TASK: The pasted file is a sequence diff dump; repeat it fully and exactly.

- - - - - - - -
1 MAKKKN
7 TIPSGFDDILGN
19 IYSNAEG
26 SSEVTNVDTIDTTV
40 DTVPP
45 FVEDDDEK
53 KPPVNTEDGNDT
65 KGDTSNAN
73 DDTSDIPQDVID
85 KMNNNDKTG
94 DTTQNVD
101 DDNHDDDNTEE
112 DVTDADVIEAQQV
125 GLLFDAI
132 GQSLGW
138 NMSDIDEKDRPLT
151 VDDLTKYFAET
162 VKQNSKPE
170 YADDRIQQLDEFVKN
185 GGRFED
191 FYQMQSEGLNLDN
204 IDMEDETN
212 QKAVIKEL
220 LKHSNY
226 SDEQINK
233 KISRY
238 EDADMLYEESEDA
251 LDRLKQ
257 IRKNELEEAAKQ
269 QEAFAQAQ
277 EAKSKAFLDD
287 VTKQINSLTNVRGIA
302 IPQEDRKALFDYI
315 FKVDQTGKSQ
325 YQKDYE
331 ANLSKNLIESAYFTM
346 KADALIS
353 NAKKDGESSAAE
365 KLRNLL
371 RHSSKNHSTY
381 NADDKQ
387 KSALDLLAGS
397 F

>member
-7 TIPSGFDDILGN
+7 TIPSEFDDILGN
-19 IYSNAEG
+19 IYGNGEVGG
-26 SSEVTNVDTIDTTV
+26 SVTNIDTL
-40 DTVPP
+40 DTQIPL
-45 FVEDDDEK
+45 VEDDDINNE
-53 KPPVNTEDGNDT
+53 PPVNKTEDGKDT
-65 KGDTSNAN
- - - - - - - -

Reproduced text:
1 MAKKKN
7 TIPSGFDDILGN
19 IYSNAEG
26 SSEVTNVDTIDTTV
40 DTVPP
45 FVEDDDEK
53 KPPVNTEDGNDT
65 KGDTSNAN
73 DDTSDIPQDVID
85 KMNNNDKTG
94 DTTQNVD
101 DDNHDDDNTEE
112 DVTDADVIEAQQV
125 GLLFDAI
132 GQSLGW
138 NMSDIDEKDRPLT
151 VDDLTKYFAET
162 VKQNSKPE
170 YADDRIQQLDEFVKN
185 GGRFED
191 FYQMQSEGLNLDN
204 IDMEDETN
212 QKAVIKEL
220 LKHSNY
226 SDEQINK
233 KISRY
238 EDADMLYEESEDA
251 LDRLKQ
257 IRKNELEEAAKQ
269 QEAFAQAQ
277 EAKSKAFLDD
287 VTKQINSLTNVRGIA
302 IPQEDRKALFDYI
315 FKVDQTGKSQ
325 YQKDYE
331 ANLSKNLIESAYFTM
346 KADALIS
353 NAKKDGESSAAE
365 KLRNLL
371 RHSSKNHSTY
381 NADDKQ
387 KSALDLLAGS
397 F

>member
-7 TIPSGFDDILGN
+7 TIPSEFDDILGN
-19 IYSNAEG
+19 IYGNGEVGG
-26 SSEVTNVDTIDTTV
+26 SVTNIDTL
-40 DTVPP
+40 DTQIPL
-45 FVEDDDEK
+45 VEDDDINNE
-53 KPPVNTEDGNDT
+53 PPVNKTEDGKDT
-65 KGDTSNAN